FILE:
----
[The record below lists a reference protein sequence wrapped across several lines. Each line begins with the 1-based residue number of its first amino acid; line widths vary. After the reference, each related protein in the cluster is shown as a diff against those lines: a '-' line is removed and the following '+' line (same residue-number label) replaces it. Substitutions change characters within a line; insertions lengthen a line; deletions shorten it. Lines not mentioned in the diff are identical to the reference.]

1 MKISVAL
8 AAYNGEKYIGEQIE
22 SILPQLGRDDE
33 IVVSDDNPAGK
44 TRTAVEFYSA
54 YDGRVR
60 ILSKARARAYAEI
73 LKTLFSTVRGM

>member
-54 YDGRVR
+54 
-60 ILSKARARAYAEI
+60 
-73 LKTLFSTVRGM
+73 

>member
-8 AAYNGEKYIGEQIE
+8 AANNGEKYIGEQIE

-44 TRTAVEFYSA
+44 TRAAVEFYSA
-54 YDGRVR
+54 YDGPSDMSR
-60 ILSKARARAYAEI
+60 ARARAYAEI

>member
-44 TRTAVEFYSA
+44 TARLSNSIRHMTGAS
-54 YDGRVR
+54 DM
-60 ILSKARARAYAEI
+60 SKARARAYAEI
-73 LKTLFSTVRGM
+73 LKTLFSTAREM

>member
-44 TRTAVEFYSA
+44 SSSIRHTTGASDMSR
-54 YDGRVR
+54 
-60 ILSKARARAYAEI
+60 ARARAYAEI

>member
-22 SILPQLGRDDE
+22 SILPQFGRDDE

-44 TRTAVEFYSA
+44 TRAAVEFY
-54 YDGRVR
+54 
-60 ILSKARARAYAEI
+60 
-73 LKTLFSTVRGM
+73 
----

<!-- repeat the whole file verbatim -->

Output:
[The record below lists a reference protein sequence wrapped across several lines. Each line begins with the 1-based residue number of its first amino acid; line widths vary. After the reference, each related protein in the cluster is shown as a diff against those lines: a '-' line is removed and the following '+' line (same residue-number label) replaces it. Substitutions change characters within a line; insertions lengthen a line; deletions shorten it. Lines not mentioned in the diff are identical to the reference.]

1 MKISVAL
8 AAYNGEKYIGEQIE
22 SILPQLGRDDE
33 IVVSDDNPAGK
44 TRTAVEFYSA
54 YDGRVR
60 ILSKARARAYAEI
73 LKTLFSTVRGM

>member
-54 YDGRVR
+54 
-60 ILSKARARAYAEI
+60 
-73 LKTLFSTVRGM
+73 

>member
-8 AAYNGEKYIGEQIE
+8 AANNGEKYIGEQIE

-44 TRTAVEFYSA
+44 TRAAVEFYSA
-54 YDGRVR
+54 YDGPSDMSR
-60 ILSKARARAYAEI
+60 ARARAYAEI

>member
-44 TRTAVEFYSA
+44 TARLSNSIRHMTGAS
-54 YDGRVR
+54 DM
-60 ILSKARARAYAEI
+60 SKARARAYAEI
-73 LKTLFSTVRGM
+73 LKTLFSTAREM

>member
-44 TRTAVEFYSA
+44 SSSIRHTTGASDMSR
-54 YDGRVR
+54 
-60 ILSKARARAYAEI
+60 ARARAYAEI

>member
-22 SILPQLGRDDE
+22 SILPQFGRDDE

-44 TRTAVEFYSA
+44 TRAAVEFY
-54 YDGRVR
+54 
-60 ILSKARARAYAEI
+60 
-73 LKTLFSTVRGM
+73 